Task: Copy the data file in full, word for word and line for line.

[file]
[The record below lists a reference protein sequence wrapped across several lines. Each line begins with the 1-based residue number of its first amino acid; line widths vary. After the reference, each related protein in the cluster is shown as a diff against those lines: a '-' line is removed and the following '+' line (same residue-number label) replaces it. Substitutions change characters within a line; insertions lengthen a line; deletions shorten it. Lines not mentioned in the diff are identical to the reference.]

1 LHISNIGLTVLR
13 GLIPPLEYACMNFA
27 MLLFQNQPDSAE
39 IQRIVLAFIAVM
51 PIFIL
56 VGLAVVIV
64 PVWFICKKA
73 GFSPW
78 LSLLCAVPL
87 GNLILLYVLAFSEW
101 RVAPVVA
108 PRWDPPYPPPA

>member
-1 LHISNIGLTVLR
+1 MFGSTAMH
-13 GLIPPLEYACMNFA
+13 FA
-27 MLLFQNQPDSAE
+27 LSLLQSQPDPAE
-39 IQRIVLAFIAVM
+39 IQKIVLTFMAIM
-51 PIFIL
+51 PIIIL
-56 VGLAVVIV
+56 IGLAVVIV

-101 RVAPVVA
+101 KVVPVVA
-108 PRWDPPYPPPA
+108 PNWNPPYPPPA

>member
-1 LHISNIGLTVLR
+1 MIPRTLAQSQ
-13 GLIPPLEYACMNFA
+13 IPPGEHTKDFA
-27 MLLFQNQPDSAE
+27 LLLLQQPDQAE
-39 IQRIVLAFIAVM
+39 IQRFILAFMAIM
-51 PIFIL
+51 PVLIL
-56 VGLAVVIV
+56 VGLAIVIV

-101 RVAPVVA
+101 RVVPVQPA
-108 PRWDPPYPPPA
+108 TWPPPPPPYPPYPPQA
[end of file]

[The record below lists a reference protein sequence wrapped across several lines. Each line begins with the 1-based residue number of its first amino acid; line widths vary. After the reference, each related protein in the cluster is shown as a diff against those lines: a '-' line is removed and the following '+' line (same residue-number label) replaces it. Substitutions change characters within a line; insertions lengthen a line; deletions shorten it. Lines not mentioned in the diff are identical to the reference.]

1 LHISNIGLTVLR
13 GLIPPLEYACMNFA
27 MLLFQNQPDSAE
39 IQRIVLAFIAVM
51 PIFIL
56 VGLAVVIV
64 PVWFICKKA
73 GFSPW
78 LSLLCAVPL
87 GNLILLYVLAFSEW
101 RVAPVVA
108 PRWDPPYPPPA

>member
-1 LHISNIGLTVLR
+1 MFGSTAMH
-13 GLIPPLEYACMNFA
+13 FA
-27 MLLFQNQPDSAE
+27 LSLLQSQPDPAE
-39 IQRIVLAFIAVM
+39 IQKIVLTFMAIM
-51 PIFIL
+51 PIIIL
-56 VGLAVVIV
+56 IGLAVVIV

-101 RVAPVVA
+101 KVVPVVA
-108 PRWDPPYPPPA
+108 PNWNPPYPPPA

>member
-1 LHISNIGLTVLR
+1 MIPRTLAQSQ
-13 GLIPPLEYACMNFA
+13 IPPGEHTKDFA
-27 MLLFQNQPDSAE
+27 LLLLQQPDQAE
-39 IQRIVLAFIAVM
+39 IQRFILAFMAIM
-51 PIFIL
+51 PVLIL
-56 VGLAVVIV
+56 VGLAIVIV

-101 RVAPVVA
+101 RVVPVQPA
-108 PRWDPPYPPPA
+108 TWPPPPPPYPPYPPQA